The scene illustrates sea change for New Orleans and its residents. Having persisted through the initial shock and turmoil of post-Katrina life — returning home, digging through the ruins, finding and burying the dead — the city and its inhabitants are beginning to begin again. It's a shift that's even noted in the series' revised opening credits: We still see the the Weather Channel swirl of clouds over the Gulf and the waterlogged homes, but signs of rebuilding play prominently too, in the fresh wood of a crisp new door frame, for instance.
More than a year since Katrina and seven months since we left off in the season 1 finale, "Treme's" characters are slowly but surely feeling out the first notes of their post-Katrina song.
In many ways the episode played out like a kind of "New Orleans City Limits," the already loosely plotted and music heavy show becoming even more so in the second season premiere. The characters and their storylines practically seemed to take a back seat to extended performances (by TV series standards) from New Orleans staples Galactic, Dirty Dozen Brass Band, the Subdudes, the Loose Marbles, Bonerama and more. The episode jumped around between concerts to check in on the characters.
Not seen in the cemetery is Toni Bernette, who's instead buying ice cream for herself and daughter Sofia. The two struggle with Creighton's "accidental" death, Toni quietly suffering and manically devoting herself to her work. Sofia becomes increasingly indignant, portraying a stinging combination of tortured teenager and grieving daughter. She takes to YouTube to continue her father's video editorializing, making sure to maintain his acerbic catch-phrase "You fucking fucks."
Annie and Davis have a decidedly happier story. Annie returns home to Davis after a successful tour. In anticipation of her homecoming, Davis "cleans up" the the house, which involves trashing the dirty dishes rather than washing them, arranging all of the kitchen table clutter into one neat stack of clutter, and spraying copious amounts of air freshener around the visibly dusty home. It's an immensely sweet gesture delivered with the goofy charm Steve Zahn's instilled in Davis from the beginning. It also stands in stark contrast to the increasingly depressing conditions in which Annie's ex Sonny finds himself. Addicted again, living with drug dealers, and bitterly performing solo on street corners, Sonny's a bummer with only himself to blame.
Desiree continues to harp on Antoine about his life choices ("I'm talking ’bout a job job Antoine.") as she readies her mother's devastated home in the Lower Ninth Ward for demolition. It's a nod to the difficult decision so many New Orleanians had to make in the wake of the storm to sell off family homes to the government for demolition because it was more cost effective than rebuilding. Desiree's case is complicated by the fact that she has no deed to the home that was built and maintained by her family throughout its entire existence. No deed means no much-needed cash.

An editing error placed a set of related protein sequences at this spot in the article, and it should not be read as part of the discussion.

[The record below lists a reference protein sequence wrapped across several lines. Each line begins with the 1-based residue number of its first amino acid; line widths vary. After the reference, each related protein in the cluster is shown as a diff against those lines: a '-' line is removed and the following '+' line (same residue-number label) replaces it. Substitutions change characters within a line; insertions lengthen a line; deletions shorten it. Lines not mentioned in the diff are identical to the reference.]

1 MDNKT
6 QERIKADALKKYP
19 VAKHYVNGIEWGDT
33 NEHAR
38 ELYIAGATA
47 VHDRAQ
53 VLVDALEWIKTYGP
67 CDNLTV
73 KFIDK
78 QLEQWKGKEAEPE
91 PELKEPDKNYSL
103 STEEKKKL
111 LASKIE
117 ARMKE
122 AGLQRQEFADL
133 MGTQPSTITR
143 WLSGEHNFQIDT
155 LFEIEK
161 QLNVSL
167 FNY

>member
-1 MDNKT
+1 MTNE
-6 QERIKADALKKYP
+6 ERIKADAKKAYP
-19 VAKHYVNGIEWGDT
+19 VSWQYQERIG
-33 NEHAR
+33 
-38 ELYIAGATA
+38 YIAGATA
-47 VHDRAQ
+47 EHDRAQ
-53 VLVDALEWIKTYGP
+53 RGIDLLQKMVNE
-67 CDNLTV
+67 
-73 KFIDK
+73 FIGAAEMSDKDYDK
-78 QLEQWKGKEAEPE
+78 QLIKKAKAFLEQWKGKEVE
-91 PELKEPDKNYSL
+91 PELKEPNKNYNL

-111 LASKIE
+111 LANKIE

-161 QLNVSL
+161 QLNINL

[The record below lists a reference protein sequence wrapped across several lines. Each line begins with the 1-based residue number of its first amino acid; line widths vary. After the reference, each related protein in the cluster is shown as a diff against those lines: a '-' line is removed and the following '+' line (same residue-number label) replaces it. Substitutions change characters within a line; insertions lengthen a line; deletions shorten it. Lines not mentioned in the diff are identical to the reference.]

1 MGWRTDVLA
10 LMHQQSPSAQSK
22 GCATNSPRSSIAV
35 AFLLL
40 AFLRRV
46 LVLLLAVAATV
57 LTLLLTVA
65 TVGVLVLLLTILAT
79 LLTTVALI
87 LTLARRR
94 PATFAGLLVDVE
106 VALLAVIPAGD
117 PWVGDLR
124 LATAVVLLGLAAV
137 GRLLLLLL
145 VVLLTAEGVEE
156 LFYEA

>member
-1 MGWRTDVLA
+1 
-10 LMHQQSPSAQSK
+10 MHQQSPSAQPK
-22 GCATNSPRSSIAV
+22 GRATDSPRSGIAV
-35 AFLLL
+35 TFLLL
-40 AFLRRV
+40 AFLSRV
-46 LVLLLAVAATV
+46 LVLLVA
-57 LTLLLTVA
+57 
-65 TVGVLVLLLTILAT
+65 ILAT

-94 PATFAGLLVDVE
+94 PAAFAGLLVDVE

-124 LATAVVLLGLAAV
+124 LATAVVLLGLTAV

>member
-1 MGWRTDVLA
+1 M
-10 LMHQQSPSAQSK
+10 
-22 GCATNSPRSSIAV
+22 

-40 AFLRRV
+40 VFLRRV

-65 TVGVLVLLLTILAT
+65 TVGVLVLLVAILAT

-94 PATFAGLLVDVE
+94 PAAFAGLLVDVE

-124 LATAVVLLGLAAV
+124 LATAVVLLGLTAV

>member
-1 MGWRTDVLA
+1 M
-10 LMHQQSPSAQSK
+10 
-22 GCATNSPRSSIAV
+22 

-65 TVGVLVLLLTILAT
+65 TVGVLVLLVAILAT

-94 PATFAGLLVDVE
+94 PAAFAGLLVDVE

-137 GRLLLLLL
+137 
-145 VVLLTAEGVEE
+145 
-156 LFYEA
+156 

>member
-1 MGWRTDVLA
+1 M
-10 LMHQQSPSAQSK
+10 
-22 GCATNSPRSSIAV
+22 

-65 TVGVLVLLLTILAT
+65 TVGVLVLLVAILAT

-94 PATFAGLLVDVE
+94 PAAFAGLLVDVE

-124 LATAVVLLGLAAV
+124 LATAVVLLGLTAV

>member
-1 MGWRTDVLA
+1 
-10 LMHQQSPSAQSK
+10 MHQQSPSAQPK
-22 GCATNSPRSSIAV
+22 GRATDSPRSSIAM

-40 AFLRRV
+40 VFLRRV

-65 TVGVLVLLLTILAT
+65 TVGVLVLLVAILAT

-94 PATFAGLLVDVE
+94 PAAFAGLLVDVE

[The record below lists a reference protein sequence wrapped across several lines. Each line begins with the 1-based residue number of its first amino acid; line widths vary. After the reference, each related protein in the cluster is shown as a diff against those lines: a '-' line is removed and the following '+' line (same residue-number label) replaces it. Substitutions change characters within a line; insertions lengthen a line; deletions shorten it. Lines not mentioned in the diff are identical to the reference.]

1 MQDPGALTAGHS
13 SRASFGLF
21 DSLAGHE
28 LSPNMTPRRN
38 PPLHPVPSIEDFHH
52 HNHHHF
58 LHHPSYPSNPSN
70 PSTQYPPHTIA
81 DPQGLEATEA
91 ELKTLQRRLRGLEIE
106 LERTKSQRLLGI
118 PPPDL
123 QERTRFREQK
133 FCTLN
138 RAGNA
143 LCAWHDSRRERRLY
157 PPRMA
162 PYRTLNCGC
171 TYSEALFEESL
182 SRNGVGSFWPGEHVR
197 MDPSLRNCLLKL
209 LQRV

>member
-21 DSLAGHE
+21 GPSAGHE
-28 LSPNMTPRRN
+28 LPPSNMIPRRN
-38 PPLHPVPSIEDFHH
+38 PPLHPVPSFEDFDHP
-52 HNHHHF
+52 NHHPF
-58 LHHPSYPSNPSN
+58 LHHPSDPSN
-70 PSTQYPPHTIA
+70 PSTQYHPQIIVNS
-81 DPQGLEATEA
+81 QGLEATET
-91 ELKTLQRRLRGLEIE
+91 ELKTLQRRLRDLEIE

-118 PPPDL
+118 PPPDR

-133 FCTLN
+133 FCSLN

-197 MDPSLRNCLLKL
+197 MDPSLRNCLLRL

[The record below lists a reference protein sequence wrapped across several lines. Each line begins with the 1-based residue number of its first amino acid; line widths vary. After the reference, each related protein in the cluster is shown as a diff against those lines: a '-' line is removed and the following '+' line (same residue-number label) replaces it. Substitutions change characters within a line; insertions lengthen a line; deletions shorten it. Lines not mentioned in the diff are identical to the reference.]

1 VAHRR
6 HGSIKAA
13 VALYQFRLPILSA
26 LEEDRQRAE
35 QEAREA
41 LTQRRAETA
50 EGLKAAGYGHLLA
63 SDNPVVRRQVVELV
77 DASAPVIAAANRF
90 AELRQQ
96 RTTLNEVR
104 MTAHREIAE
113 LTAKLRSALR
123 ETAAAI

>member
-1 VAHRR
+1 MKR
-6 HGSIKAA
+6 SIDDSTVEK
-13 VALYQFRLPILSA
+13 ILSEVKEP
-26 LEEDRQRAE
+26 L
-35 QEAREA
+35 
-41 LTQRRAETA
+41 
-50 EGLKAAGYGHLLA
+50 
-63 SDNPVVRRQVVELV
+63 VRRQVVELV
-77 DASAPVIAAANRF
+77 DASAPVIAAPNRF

Cash for homes is exactly what Nelson Hidalgo (John Seda) has on the brain as the season two newbie blows in from Texas with an eye for rebuilding the devastated city. Seda plays Nelson as a well-dressed, loose-hipped Latino prone to surveying the urban wasteland with eyes squinted and hands on hips. Our first impression is more carpetbagger than caretaker: He rolls up in a newly leased Jag into the Lower Ninth where his brother is barely managing his rag-tag construction team, and sweet talks Ladonna into a free beer before gyrating to some salsa in the back corner of her bar. It's difficult at this point to tell how pure Nelson's intentions are. Stab in the dark — not too pure.
In the season one finale, chef (and Davis' former love interest) Janette left for the bright lights of New York City's 5-star kitchens. Now employed on the line in an unnamed upscale restaurant, Janette suffers at the whim of an egocentric boss prone hysteric fits of rage. For season two, "Treme" enlisted the help of potty-mouthed celebrity chef Anthony Bourdain to write the kitchen scenes. And it's exactly what you'd expect from the "No Reservations" host and Kitchen Confidential author: Blindingly bright chefs' whites and stainless steel prep tables and cookware form the backdrop of a kitchen that operates with the precision of a Swiss watch rather than the passion of a family kitchen.
Finally, David Morse returns as police Lt. Colson, a wholly unsympathetic man save for his friendly — and borderline tender — conversations with Toni. As the city struggles with a surge in violent crime, Colson struggles to maintain any semblance of control, barking back at the New York Times after a shoot-out at a bar leaves one dead and four wounded.
At the end of the episode, the burgeoning young trumpet player of the opening scenes quietly blows along with a group of seasoned street performers. An older man laughs to himself at the boy's efforts.
"It's hard," the boy says.
"It gets easier," says the man.
"I hope so," says the boy.
"I do to."
A slow but poignant start to season two of "Treme."
FUN FACT: In 2006 (the same year season 2 takes place), the New Orleans Saints brought on Superbowl-winning coach-to-be Sean Payton, Reggie Bush and quarterback Drew Brees.
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